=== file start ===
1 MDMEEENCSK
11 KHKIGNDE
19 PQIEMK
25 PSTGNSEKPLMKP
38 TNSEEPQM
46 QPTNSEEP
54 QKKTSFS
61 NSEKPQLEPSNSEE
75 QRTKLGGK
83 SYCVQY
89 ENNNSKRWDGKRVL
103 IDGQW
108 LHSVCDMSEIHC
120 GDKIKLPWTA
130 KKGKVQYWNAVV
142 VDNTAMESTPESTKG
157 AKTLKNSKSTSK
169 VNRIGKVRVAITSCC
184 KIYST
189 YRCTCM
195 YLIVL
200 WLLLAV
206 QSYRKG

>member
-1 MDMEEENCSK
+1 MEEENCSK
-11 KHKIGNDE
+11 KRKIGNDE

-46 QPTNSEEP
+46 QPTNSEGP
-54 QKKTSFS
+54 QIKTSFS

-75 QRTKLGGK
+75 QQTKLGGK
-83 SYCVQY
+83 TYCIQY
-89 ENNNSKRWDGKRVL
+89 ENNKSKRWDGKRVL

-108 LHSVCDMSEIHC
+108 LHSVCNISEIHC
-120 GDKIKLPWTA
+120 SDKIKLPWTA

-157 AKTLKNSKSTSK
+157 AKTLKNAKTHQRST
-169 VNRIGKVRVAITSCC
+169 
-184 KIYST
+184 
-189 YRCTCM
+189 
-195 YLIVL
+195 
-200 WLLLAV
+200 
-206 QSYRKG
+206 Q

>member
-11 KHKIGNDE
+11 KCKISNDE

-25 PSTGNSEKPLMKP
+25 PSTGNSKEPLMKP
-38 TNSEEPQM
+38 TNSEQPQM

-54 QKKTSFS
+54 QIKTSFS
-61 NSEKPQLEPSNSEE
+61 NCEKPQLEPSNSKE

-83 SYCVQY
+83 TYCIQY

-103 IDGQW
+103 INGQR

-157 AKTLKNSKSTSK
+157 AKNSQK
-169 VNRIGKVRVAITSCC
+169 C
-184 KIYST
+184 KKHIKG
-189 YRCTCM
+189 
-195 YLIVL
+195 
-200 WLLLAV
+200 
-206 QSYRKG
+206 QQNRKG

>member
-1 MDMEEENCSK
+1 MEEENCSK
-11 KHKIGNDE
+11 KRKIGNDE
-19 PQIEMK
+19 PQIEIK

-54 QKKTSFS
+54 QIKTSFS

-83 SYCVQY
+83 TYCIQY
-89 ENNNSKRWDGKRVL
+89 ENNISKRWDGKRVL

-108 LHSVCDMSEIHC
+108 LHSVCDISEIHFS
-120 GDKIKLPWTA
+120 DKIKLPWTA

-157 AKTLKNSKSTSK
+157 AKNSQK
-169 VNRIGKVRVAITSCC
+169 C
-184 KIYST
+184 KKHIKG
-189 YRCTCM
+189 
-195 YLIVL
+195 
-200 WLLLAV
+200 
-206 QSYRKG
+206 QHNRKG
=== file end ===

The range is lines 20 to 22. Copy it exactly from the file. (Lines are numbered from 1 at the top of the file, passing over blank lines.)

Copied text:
189 YRCTCM
195 YLIVL
200 WLLLAV